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Malnutrition decreases effectiveness of HIV treatment in pregnant African women

In Uganda the prescription of three antiretroviral drugs, which aim to suppress the virus to prevent disease progression, have resulted in huge reductions in HIV mortality rates. However, disease is not the only scourge in Uganda, and a new study in The Journal of Clinical Pharmacology explores the impact food insecurity may have on treating pregnant women.

Published
19 February 2014
From
Eurekalert Medicine & Health
Antiretroviral Drugs Sold for Food in Kenya’s Slums

Impoverished Kenyans living with HIV/AIDs are sometimes selling their antiretroviral drugs to buy food for themselves and their families. Medical professionals believe there has been a slight growth in the trend, saying that people are simply trying to survive.

Published
05 March 2013
From
Voice of America
Texas: Food availability linked with poor outcomes for HIV-positive children

An HIV-positive child whose family does not have enough good food available is more likely to have a poor clinical outcome, researchers reported. They found that children who did not always have enough to eat had lower CD4 counts as well as higher chances of incomplete viral suppression.

Published
12 February 2013
From
Baylor College of Medicine press release
Antiretroviral treatment for HIV reduces food insecurity, study finds

Can treatment with modern anti-HIV drugs help fight hunger for HIV-infected patients in Africa? Starting antiretroviral therapy for HIV reduces "food insecurity" among patients in Uganda, suggests a new study.

Published
06 December 2012
From
Science Daily
South Africa: Surviving On an Empty Stomach

Nombulelo Manala Lubhelu (45) of Lusikisiki-kwaGqwarhu location has taken the tough decision of declining lifesaving antiretrovirals (ARVs) because she is simply too poor to buy food and does not want to take her medication on an empty stomach.

Published
31 October 2012
From
AllAfrica
For many destitute Kenyans, illegal sales of anti-HIV drugs only means of survival

The illegal sale of antiretroviral (ARV) drugs that curb HIV, the virus that causes AIDS, is rampant in Kenya. Patients who receive the drugs for free under international aid programs are selling them to wealthy people who want to keep their HIV secret, or to those elsewhere in Africa who face difficulties obtaining the medication.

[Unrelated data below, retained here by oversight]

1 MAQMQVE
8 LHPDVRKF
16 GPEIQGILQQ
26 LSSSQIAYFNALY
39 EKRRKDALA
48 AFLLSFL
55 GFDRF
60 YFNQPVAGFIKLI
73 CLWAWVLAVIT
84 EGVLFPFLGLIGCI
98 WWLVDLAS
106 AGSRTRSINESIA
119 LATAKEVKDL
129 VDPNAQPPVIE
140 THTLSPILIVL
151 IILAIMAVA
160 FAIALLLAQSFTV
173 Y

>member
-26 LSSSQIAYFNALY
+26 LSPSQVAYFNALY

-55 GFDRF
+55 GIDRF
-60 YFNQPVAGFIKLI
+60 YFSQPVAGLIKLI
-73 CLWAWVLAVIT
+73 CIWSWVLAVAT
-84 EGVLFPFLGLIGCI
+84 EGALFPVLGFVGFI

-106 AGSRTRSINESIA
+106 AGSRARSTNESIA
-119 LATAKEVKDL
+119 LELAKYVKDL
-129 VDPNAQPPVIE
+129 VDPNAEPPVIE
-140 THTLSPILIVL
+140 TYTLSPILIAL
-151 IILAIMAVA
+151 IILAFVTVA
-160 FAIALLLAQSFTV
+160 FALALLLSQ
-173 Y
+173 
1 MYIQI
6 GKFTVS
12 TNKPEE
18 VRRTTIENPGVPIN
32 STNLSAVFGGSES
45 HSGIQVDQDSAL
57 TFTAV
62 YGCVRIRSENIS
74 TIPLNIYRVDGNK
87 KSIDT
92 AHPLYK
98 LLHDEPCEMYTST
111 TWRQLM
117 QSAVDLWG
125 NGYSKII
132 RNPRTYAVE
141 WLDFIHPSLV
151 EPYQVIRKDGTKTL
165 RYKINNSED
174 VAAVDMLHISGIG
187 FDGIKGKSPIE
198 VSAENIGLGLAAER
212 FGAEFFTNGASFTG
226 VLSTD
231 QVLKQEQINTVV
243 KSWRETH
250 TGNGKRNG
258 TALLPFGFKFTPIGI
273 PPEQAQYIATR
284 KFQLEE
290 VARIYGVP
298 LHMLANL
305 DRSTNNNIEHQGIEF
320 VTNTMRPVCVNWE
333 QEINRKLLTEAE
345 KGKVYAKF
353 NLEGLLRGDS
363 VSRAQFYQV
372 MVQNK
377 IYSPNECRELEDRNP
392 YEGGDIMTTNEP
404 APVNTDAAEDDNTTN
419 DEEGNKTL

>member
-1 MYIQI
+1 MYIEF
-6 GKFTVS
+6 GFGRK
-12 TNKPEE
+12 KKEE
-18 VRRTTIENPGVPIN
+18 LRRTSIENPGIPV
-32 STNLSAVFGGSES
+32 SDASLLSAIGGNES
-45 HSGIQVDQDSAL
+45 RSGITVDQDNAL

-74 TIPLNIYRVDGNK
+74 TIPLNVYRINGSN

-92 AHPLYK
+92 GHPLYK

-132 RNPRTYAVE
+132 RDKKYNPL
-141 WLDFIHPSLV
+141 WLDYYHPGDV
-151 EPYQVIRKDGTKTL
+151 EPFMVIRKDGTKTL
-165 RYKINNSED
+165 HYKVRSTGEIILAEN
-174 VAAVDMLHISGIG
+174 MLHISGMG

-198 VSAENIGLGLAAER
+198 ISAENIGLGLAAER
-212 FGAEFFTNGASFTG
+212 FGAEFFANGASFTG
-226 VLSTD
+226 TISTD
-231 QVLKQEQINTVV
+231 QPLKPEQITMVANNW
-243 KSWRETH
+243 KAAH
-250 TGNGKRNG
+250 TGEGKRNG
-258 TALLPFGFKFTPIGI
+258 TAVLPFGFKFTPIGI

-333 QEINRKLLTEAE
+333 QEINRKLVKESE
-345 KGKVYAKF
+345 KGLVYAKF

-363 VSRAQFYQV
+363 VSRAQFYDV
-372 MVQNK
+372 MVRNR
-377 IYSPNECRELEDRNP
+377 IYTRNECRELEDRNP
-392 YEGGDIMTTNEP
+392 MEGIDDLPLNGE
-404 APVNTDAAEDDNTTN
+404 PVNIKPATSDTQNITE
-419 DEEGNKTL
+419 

Published
29 October 2012
From
The Asahi Shimbun
Food insecurity adds to health problems in HIV

People with human immunodeficiency virus (HIV) who don't have reliable access to nutritious food are more likely to end up in the hospital than those who regularly get enough to eat, a new study from San Francisco suggests.

Published
13 September 2012
From
Reuters
Better food seen as key in AIDS treatment

Inadequate access to nutritious food is associated with increased hospitalizations and emergency room visits among HIV-positive individuals, and ensuring that patients have enough to eat may need to be a priority for the doctors and nurses who treat them, the San Francisco Chronicle says. In a paper released Wednesday, the scientists reported that 56 percent of HIV-positive patients who are homeless or living in substandard housing are also food insecure, which is defined as a regular inability to obtain enough healthy food. The researchers looked at 347 HIV patients, all of whom live in San Francisco.

Published
22 August 2012
From
San Francisco Chronicle
Uganda: Food insecurity decreases after starting ART

Food insecurity significantly decreased over time, and nutritional status improved, in adults starting antiretroviral treatment (ART) in Uganda, researchers report in the advance online edition

Published
06 July 2012
By
Carole Leach-Lemens
Vigilance over early weight loss on HIV treatment needed, Tanzanian study shows

Nearly one-third of patients experienced substantial weight loss in the first ten months after starting antiretroviral therapy, research has shown. Leading American and Tanzanian researchers warn that healthcare

Published
18 January 2012
By
Carole Leach-Lemens
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